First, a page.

As far as I can tell, nothing in the ruling contradicts that (it's about 15 pages long and not a super dense read). The ruling is not about whether police stealing property is against the law. It's about whether it was, at the time, clearly established law that stealing property after had it been confiscated with a duly obtained warrant is specifically a violation of the 4th or 14th Amendment. Things can be illegal without violating constitutional rights. But whether the theft violated his constitutional rights is what the plaintiff's case rested on, because he was suing for redress under a section of the US code that gives people a cause of action when their constitutional rights are abridged. The reason it did not count as "clearly established" that his constitutional rights had been abridged even under the supposition that the police stole a bunch of his shit from evidence is because the courts are not in full agreement about / have not settled whether protections against unreasonable search and seizure apply not just to the original act of search and seizure--which was legally authorized in this case--but to how the property is treated on an ongoing basis afterward, e.g. whether you have 4th and 14th Amendment rights to speedy recovery or or a reasonable process or w/e for reclaiming something that was initially taken from you in a fully legitimate way.

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  • JuliusJulius Registered User regular
    MrMister wrote: »
    Shorty wrote: »
    the notion that theft during the course of a warranted home search needs special legislation is perverse

    stealing is illegal! that's already true!

    As far as I can tell, nothing in the ruling contradicts that (it's about 15 pages long and not a super dense read). The ruling is not about whether police stealing property is against the law. It's about whether it was, at the time, clearly established law that stealing property after had it been confiscated with a duly obtained warrant is specifically a violation of the 4th or 14th Amendment. Things can be illegal without violating constitutional rights. But whether the theft violated his constitutional rights is what the plaintiff's case rested on, because he was suing for redress under a section of the US code that gives people a cause of action when their constitutional rights are abridged. The reason it did not count as "clearly established" that his constitutional rights had been abridged even under the supposition that the police stole a bunch of his shit from evidence is because the courts are not in full agreement about / have not settled whether protections against unreasonable search and seizure apply not just to the original act of search and seizure--which was legally authorized in this case--but to how the property is treated on an ongoing basis afterward, e.g. whether you have 4th and 14th Amendment rights to speedy recovery or or a reasonable process or w/e for reclaiming something that was initially taken from you in a fully legitimate way.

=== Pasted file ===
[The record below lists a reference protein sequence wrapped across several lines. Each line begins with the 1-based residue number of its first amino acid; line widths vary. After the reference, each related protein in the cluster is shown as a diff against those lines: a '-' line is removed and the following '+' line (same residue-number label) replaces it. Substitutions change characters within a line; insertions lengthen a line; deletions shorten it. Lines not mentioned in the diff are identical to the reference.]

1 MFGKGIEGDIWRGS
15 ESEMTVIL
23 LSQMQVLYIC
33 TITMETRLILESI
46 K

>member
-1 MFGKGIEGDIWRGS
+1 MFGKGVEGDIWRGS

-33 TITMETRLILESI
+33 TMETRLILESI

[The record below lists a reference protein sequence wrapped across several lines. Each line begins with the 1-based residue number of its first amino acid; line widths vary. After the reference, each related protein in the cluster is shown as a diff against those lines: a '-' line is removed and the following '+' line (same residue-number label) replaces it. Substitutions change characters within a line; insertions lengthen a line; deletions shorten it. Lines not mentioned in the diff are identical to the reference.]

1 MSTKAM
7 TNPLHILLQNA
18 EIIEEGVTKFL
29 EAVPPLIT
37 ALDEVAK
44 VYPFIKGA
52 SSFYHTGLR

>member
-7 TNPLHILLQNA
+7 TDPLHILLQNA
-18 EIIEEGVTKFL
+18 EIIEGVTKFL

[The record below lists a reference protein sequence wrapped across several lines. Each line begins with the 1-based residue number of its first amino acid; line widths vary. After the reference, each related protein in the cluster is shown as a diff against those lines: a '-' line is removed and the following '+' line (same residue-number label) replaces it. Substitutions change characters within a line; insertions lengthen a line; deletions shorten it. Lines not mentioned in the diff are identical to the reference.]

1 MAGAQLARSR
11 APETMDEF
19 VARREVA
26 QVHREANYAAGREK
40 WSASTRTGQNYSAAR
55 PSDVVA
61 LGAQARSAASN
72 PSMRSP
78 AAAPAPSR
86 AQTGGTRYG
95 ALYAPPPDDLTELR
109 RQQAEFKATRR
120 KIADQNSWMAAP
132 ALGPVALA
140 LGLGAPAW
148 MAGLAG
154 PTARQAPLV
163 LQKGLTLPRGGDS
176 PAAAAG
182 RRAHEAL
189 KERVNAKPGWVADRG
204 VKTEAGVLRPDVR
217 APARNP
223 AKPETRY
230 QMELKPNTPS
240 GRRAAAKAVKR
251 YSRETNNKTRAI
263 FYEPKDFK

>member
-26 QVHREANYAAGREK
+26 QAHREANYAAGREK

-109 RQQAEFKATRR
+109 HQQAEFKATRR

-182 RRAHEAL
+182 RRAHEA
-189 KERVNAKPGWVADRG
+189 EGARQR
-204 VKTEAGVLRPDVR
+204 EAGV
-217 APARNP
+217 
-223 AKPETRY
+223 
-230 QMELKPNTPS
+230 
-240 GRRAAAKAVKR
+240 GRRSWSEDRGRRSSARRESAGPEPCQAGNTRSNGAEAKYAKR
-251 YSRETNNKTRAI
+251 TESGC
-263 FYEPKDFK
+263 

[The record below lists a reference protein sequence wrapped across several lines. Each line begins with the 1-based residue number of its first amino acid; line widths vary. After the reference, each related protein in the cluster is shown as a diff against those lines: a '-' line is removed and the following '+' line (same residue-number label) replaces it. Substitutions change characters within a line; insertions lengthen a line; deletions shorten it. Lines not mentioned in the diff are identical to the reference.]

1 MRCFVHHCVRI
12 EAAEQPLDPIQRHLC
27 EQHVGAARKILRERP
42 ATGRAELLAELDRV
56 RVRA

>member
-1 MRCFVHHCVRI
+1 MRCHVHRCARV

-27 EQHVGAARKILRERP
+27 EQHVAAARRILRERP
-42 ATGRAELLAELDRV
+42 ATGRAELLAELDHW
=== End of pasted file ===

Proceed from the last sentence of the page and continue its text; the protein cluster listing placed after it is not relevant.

They didn't steal from evidence though. The officers claim they only seized 50k, meaning the rest was never logged in the first place.

    Essentially, they seem to be saying that because whatever they allegedly stole would have fallen under their warrant, they didn't violate any rights.

    MrMister
  • DarkPrimusDarkPrimus Registered User regular
    "I'm sorry officer, I didn't know that was illegal."
    "That's perfectly fine, officer, we'll just let it slide with a verbal warning."

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  • MrMisterMrMister Jesus dying on the cross in pain? Morally better than us. One has to go "all in".Registered User regular
    Julius wrote: »
    MrMister wrote: »
    Shorty wrote: »
    the notion that theft during the course of a warranted home search needs special legislation is perverse

    stealing is illegal! that's already true!

    As far as I can tell, nothing in the ruling contradicts that (it's about 15 pages long and not a super dense read). The ruling is not about whether police stealing property is against the law. It's about whether it was, at the time, clearly established law that stealing property after had it been confiscated with a duly obtained warrant is specifically a violation of the 4th or 14th Amendment. Things can be illegal without violating constitutional rights. But whether the theft violated his constitutional rights is what the plaintiff's case rested on, because he was suing for redress under a section of the US code that gives people a cause of action when their constitutional rights are abridged. The reason it did not count as "clearly established" that his constitutional rights had been abridged even under the supposition that the police stole a bunch of his shit from evidence is because the courts are not in full agreement about / have not settled whether protections against unreasonable search and seizure apply not just to the original act of search and seizure--which was legally authorized in this case--but to how the property is treated on an ongoing basis afterward, e.g. whether you have 4th and 14th Amendment rights to speedy recovery or or a reasonable process or w/e for reclaiming something that was initially taken from you in a fully legitimate way.

    They didn't steal from evidence though. The officers claim they only seized 50k, meaning the rest was never logged in the first place.

    Essentially, they seem to be saying that because whatever they allegedly stole would have fallen under their warrant, they didn't violate any rights.

    This part was not factually clear to me, skimming the opinion--idk how police procedure works (or when the "receipt" or whatever is generated)

    Julius
  • ZibblsnrtZibblsnrt Registered User regular
    Tbh if a cop needs to be told that's its a bad idea to take money/anything that isn't theirs, they probably shouldn't have been a fucking cop in the first place

    Yeah but this applies to like 50% of cops in the first place. It is one of those jobs that if you want it, you really should not have it.

    I know that's true, it just baffles me there isn't oversight for these types of things.

    Remember, any independent police oversight is automatically Soft On Crime.

  • HevachHevach Registered User regular
    Shorty wrote: »
    followup question, did the officers who committed that obvious crime at least, you know, return the shit they stole

    What's the old joke? Cops recovered $200,000. All $120,000 was checked into evidence. When it was found to be an error, all $45,000 was removed from evidence, and all $25,000 was returned to it's rightful owner.

    Serious answer: looks like no, this lawsuit was to get it back and the cops won.